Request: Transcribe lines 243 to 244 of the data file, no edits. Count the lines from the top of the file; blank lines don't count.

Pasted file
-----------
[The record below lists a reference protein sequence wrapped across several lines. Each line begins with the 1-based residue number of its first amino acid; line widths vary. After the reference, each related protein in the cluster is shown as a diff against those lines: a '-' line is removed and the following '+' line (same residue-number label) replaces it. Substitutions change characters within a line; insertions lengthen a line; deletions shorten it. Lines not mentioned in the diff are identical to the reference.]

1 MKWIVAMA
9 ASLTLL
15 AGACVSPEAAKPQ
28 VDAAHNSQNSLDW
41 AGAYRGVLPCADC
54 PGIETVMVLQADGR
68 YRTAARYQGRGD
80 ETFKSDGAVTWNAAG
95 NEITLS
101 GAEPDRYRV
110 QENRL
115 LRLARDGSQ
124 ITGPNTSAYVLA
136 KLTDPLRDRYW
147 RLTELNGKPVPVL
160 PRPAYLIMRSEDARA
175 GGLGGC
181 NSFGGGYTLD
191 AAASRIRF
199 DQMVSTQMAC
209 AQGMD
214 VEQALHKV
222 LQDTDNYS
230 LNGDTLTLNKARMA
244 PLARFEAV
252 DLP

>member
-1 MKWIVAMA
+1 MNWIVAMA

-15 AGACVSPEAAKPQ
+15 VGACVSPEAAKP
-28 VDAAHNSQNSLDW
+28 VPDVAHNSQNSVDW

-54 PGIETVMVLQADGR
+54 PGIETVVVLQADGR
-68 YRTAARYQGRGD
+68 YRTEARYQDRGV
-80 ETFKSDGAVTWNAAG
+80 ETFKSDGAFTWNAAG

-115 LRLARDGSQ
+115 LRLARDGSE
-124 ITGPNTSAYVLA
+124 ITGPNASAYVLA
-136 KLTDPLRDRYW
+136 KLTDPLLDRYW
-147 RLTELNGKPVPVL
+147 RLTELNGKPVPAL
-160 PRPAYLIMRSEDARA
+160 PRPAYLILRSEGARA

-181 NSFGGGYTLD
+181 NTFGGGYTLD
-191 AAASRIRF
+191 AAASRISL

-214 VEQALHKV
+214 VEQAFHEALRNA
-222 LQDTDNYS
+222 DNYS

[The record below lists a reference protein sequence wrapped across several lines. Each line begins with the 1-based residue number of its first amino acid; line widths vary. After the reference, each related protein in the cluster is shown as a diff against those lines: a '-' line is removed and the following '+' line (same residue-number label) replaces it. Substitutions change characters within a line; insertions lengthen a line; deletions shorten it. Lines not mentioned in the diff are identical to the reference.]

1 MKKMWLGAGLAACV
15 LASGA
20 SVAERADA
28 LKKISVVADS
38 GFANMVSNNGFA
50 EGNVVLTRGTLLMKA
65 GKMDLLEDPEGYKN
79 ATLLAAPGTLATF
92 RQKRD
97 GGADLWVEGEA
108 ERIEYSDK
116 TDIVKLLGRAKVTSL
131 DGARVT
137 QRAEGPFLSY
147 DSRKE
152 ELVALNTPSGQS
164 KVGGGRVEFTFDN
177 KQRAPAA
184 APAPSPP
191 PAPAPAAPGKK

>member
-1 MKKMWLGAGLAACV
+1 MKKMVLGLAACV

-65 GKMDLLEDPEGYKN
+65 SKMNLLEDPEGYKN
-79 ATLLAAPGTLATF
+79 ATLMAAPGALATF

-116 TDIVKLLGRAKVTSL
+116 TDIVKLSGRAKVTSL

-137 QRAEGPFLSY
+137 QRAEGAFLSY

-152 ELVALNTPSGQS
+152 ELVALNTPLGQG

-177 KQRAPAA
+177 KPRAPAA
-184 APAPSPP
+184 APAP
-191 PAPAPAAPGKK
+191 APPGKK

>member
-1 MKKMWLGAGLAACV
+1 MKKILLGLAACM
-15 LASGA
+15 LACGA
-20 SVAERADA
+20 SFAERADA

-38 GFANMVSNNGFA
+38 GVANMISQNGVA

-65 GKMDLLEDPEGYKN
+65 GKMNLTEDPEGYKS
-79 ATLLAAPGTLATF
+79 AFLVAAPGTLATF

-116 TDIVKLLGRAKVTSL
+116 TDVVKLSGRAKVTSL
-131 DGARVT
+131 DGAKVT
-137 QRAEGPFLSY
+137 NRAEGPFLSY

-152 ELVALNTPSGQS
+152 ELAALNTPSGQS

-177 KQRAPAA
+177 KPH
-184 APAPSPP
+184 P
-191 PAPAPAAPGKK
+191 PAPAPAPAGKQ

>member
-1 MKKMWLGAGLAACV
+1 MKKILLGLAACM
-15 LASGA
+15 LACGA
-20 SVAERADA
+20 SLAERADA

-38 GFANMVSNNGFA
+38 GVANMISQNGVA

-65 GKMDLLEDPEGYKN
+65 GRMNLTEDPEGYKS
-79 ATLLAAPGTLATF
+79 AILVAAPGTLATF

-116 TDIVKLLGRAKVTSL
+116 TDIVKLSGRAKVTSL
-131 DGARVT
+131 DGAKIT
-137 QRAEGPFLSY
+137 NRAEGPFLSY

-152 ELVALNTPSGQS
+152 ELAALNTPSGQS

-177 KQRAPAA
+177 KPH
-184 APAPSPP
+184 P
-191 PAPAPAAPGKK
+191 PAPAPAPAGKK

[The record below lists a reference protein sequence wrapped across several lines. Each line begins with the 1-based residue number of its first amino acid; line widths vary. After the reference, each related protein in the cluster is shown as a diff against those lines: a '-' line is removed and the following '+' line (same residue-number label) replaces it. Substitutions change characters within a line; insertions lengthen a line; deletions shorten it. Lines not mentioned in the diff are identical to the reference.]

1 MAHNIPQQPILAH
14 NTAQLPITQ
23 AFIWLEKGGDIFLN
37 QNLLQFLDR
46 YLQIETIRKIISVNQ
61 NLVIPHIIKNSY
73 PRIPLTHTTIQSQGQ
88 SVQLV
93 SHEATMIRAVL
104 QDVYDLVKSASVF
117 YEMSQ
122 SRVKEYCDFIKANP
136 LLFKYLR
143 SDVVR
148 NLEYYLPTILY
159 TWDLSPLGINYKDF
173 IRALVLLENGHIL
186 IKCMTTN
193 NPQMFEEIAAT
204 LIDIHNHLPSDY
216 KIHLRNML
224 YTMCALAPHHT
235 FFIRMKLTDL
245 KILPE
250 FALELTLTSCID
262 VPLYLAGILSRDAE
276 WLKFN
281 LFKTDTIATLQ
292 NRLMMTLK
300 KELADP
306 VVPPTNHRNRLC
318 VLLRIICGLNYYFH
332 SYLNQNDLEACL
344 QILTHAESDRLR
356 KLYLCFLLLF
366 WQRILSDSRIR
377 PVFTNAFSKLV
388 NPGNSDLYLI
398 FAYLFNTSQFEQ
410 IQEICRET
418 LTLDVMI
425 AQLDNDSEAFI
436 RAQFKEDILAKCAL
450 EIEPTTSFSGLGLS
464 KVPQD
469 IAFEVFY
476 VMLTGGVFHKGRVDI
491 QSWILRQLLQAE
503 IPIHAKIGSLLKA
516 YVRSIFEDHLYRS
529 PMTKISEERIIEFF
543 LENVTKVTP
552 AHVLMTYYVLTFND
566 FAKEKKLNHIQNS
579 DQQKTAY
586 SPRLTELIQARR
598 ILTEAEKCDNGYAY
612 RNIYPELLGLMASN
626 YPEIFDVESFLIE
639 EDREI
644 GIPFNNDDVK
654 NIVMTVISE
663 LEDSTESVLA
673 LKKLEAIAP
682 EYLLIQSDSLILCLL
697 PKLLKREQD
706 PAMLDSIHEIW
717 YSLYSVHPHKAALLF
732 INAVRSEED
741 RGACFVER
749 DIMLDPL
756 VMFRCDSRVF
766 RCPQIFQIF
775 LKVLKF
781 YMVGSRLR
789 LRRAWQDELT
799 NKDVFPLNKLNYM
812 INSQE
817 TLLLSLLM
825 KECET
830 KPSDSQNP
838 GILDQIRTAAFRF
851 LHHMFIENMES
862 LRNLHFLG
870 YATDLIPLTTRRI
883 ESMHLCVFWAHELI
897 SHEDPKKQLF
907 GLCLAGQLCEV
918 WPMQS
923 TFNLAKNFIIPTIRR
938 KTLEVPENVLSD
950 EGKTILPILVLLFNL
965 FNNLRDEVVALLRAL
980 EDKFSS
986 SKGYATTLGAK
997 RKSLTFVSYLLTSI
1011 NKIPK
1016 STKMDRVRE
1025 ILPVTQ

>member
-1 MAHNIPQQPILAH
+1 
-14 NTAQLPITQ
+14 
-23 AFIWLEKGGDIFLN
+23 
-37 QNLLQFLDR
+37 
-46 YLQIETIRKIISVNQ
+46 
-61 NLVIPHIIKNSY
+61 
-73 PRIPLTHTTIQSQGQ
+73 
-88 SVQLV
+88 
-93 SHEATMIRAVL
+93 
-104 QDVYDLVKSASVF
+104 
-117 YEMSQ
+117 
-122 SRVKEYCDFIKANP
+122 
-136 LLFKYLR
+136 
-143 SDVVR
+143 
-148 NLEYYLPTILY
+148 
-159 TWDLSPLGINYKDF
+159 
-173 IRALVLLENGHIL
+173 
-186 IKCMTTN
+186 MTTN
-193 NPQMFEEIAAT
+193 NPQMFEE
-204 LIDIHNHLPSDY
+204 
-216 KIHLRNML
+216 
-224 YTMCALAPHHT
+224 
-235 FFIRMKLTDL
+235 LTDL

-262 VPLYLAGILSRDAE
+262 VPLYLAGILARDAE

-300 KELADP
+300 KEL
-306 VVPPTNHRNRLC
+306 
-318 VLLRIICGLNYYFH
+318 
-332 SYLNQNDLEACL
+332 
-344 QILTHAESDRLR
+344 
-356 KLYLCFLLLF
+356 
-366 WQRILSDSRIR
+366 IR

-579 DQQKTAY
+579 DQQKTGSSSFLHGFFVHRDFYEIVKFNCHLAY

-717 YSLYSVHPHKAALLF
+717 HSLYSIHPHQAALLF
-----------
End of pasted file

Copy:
923 TFNLAKNFIIPTIRR
938 KTLEVPENVLSD